"This is a very rare and exciting find from the fossil record,” David Siveter, lead study author and a geologist at the University of Leicester, said in a statement. “Only a handful of examples are known where eggs are fossilized and associated with the parent. This discovery tells us that these ancient, tiny marine crustaceans took particular care of their brood in exactly the same way as their living relatives.”…

(read more: Live Science)

image: Siveter, Tanaka, Farrell, et al.

scientificillustration:

Ostracods
From: Die Ostracoden des Golfes von Neapel und der angrenzenden Meeres-Abschnitte von G. W. Muller. Mit 40 Tafeln in Lithograhie. Hrsg. von der Zoologischen Station zu Neapel. Published 1894

scientificillustration:

Ostracods

From: Die Ostracoden des Golfes von Neapel und der angrenzenden Meeres-Abschnitte von G. W. Muller. Mit 40 Tafeln in Lithograhie. Hrsg. von der Zoologischen Station zu Neapel. Published 1894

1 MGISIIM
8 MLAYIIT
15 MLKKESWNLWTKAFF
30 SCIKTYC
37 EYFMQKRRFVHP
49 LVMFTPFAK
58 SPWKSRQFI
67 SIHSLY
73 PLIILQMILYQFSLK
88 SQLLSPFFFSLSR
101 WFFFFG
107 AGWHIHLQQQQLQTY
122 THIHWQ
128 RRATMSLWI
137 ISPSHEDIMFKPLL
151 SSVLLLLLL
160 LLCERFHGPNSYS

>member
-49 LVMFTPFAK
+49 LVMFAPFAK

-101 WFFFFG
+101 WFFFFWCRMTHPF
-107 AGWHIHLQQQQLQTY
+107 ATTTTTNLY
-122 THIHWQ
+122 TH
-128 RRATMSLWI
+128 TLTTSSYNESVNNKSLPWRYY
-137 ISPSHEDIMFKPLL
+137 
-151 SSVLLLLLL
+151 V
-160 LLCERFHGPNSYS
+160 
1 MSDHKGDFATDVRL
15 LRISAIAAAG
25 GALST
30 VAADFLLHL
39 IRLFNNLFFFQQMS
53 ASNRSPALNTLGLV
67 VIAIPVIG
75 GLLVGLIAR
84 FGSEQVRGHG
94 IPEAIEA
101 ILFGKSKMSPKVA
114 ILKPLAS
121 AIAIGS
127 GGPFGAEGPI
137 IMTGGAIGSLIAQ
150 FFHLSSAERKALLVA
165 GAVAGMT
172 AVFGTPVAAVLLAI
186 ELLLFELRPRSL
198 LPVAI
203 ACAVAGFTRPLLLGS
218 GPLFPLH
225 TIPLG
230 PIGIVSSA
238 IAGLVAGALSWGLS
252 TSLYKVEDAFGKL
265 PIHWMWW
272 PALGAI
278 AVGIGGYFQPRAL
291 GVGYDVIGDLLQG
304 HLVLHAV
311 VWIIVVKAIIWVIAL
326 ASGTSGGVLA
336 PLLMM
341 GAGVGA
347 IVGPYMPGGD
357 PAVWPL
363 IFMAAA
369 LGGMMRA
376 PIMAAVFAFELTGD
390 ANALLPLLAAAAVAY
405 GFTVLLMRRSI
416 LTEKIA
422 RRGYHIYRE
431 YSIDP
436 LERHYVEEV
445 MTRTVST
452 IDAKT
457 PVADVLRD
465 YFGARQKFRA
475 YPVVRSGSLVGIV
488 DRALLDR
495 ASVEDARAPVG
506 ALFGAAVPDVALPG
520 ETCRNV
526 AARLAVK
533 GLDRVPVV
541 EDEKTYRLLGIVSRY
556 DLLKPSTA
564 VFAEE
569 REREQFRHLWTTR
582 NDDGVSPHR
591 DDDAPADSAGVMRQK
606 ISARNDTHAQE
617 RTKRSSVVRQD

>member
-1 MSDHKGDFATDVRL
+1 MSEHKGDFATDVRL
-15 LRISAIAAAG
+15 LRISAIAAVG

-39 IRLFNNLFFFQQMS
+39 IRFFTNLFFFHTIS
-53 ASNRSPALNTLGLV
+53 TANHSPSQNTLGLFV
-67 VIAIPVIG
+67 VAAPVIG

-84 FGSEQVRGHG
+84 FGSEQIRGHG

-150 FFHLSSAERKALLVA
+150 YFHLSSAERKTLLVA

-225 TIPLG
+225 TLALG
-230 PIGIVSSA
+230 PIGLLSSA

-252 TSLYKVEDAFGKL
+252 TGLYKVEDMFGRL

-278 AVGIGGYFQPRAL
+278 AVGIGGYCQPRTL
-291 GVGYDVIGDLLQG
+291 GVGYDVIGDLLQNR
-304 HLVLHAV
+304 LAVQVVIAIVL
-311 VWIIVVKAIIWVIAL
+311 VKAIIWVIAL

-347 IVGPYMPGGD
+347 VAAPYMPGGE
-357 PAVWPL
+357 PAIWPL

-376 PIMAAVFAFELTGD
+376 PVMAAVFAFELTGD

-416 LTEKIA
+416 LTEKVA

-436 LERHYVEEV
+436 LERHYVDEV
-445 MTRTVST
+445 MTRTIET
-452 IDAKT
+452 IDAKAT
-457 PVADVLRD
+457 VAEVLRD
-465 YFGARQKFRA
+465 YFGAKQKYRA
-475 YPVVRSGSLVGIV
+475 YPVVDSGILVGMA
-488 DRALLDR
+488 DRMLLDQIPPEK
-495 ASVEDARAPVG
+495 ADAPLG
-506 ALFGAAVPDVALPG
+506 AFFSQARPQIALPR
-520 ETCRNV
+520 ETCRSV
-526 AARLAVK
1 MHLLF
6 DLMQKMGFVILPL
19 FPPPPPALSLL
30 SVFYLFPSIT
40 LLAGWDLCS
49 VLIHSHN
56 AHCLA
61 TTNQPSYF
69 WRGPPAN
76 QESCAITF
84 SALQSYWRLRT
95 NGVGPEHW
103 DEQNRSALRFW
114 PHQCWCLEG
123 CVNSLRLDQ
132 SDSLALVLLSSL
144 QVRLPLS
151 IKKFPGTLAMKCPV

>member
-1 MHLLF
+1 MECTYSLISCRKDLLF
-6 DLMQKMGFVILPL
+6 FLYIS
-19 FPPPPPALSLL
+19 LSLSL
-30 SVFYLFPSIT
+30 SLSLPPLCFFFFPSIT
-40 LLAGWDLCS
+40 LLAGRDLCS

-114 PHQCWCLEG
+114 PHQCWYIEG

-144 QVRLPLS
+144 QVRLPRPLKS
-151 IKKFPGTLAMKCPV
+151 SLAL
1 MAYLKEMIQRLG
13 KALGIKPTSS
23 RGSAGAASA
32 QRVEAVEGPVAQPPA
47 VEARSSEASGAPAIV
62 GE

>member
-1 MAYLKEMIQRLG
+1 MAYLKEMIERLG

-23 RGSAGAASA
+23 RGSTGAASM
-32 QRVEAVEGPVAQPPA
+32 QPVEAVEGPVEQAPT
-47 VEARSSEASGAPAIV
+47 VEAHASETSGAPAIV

rhamphotheca:

Scientists discover giant sperm fossilized in bat feces

by Morgan Erickson-Davis

In a cave in Australia, researchers from the University of New South Wales discovered giant fossilized sperm. The sperm were produced 17 million years ago by a group of tiny, shelled crustaceans called ostracods, making them the oldest fossilized sperm ever found.

The results were published recently in Proceedings of the Royal Society B.The fossils were excavated in 1988, but it wasn’t known they contained sperm until they were studied in detail by an ostracod expert last year.

Ostracods, also called mussel shrimp, are common today in aquatic environments around the world and are famous for their big sperm. Individually, ostracod sperm average 1.3 millimeters (0.05 inches) in length, which might not seem large, but they’re often longer than the entire bodies of the ostracods that produced them. In order to fit in their bodies, the sperm are kept tightly coiled in the males’ sperm ducts until they’re transferred to females, which collect 50 to 100 sperm in specific receptacles during a lengthy mating process…

(read more: MongaBay.com)

illustration - Dorothy Dunphy; Photos - Renate Matzke-Karasz